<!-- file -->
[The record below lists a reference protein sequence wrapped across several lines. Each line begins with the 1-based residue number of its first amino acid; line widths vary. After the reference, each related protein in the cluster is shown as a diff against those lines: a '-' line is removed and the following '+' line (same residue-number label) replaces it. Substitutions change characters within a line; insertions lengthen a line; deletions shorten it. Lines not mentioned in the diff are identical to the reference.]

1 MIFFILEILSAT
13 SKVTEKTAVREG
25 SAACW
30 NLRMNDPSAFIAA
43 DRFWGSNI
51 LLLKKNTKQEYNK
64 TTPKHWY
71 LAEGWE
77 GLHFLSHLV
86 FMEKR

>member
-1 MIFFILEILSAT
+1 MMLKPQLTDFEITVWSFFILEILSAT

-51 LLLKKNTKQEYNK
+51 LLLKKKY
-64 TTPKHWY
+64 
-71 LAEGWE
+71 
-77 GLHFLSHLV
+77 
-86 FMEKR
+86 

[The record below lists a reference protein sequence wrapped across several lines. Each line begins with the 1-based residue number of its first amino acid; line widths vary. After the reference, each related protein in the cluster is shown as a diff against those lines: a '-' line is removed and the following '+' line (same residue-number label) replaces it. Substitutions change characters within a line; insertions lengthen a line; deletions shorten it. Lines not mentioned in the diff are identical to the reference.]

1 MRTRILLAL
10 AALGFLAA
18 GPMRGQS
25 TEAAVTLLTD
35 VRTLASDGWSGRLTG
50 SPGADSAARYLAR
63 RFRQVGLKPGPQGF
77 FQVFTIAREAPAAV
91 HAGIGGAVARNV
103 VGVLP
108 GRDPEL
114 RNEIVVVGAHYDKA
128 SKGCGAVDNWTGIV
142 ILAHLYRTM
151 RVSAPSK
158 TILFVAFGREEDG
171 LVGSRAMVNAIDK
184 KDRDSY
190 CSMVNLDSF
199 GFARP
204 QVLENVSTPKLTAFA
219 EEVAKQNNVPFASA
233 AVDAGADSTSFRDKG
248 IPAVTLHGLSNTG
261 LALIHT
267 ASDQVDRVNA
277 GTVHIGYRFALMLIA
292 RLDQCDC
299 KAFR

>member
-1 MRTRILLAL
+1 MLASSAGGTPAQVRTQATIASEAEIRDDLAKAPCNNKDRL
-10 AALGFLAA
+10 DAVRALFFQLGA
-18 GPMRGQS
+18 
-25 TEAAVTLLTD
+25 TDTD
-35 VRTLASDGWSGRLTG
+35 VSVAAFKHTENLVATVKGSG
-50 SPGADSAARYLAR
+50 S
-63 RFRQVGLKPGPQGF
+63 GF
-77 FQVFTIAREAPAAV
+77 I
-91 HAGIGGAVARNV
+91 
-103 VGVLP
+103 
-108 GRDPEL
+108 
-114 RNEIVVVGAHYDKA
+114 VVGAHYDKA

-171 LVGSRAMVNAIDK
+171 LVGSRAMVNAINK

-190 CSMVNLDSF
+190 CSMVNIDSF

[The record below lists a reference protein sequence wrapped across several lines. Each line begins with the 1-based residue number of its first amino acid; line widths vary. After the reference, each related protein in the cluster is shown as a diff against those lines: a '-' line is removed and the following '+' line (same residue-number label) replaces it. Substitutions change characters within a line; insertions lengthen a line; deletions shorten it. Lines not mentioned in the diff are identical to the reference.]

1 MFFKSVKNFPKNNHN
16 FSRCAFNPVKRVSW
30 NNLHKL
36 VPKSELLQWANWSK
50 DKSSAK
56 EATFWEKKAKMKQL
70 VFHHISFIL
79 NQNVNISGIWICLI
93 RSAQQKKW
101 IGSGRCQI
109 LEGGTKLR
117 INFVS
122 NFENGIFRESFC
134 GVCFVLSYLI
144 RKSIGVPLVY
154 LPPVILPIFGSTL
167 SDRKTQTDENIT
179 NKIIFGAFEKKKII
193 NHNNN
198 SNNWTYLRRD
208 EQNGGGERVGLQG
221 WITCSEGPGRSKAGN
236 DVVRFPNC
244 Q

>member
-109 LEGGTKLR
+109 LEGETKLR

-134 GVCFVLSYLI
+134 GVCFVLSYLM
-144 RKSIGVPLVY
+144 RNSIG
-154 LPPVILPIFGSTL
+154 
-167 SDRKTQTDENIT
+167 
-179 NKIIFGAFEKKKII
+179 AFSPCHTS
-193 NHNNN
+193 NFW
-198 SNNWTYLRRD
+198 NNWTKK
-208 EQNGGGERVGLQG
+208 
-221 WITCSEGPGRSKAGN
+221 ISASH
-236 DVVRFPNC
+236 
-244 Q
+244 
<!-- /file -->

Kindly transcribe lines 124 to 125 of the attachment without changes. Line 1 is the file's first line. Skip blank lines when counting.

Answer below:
-198 SNNWTYLRRD
+198 NNWTKK